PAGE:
In the same epoch there were wars that are completely in opposition to the cabinet wars, as they - at least on one side - were largely carried out by the people, such as the Polish-Russian War 1830/31 (popular uprising of Poles against Russian rule) and the uprising in Greater Poland against Prussian rule in 1848, the Schleswig-Holstein uprising (1848–51), the Italian Wars of Independence (1859 and 1866) and the American Civil War (1861–65).

The Franco-German War in 1870 was planned by Helmut von Moltke as a "cabinet war", but it degenerated.

See also


  • Siegfried Fiedler: Warfare and Warfare in the Age of Cabinet Wars ; in: Armies of the Modern Age , Volume 2; Koblenz, 1986.
  • Michael Salewski : From Cabinet War to Total War. The shape of the war in the 19th and 20th centuries. In: Mass and Power in the 19th and 20th Centuries. Studies on key concepts of our time. R. Oldenbourg Verlag, Munich 2003, pp. 51-66.

Web links

Wiktionary: Cabinet War  - explanations of meanings, word origins, synonyms, translations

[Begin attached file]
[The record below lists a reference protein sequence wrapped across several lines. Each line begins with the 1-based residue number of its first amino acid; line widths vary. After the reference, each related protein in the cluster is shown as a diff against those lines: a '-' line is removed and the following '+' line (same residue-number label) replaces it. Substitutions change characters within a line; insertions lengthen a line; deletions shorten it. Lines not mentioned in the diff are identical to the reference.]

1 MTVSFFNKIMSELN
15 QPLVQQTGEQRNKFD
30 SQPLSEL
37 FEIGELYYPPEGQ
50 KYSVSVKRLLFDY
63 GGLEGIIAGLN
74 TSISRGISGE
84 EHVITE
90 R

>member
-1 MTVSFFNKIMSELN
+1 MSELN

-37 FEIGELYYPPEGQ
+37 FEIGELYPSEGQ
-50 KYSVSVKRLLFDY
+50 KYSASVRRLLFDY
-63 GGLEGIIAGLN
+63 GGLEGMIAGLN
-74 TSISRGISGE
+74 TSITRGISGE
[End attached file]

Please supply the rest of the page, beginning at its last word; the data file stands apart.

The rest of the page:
Individual evidence

  1. cf. Erich Bayer (Hrsg.): Dictionary of history. Terms and technical terms (= Kröner's pocket edition . Volume 289). 2nd, revised edition. Kröner, Stuttgart 1965, DNB 455732671 , p. 251.
  2. cf. Fiedler 1986
  3. The entrepreneurial mercenary groups quickly and thoroughly transformed into disciplined and civilized regiments, only the position of the chief (colonel-owner) reminded of their previous history. See Meier-Welcker in the Handbook on German Military History, Vol. 1 (1979).
  4. Fundamental to absolutism; see. Reinhart Koselleck , Critique and Crisis (1954) .
  5. Salewski: From Cabinet War to Total War. 2003, pp. 55-57.
  6. Salewski: From Cabinet War to Total War. 2003, p. 56.
  7. Salewski: From Cabinet War to Total War. 2003, p. 55.
  8. ^ A b c Wolfgang Burgdorf : Review by Hans-Martin Blitz: Out of love for the fatherland. In: H-Soz-Kult , September 12, 2000.
  9. a b c d e f g h i j Salewski: From cabinet war to total war. 2003, p. 57.
  10. Marian Füssel: The Seven Years War. A world war in the 18th century. CH Beck, Munich 2010.
  11. ^ Sven Externbrink: The Seven Years' War (1756–1763). A European World War in the Age of Enlightenment. Akademie Verlag, Berlin 2011.
  12. Marian Füssel: The Seven Years War. A world war in the 18th century. CH Beck, Munich 2010, p. 9.
  13. Frank Becker: The "advanced post" as a "lost post"? William Howard Russell and the British coverage of the Crimean War. In Georg Maag, Wolfram Pyta Martin Windisch (ed.): The Crimean War as the first European media war. Lit Verlag, Berlin 2010, pp. 221-234, on p. 222.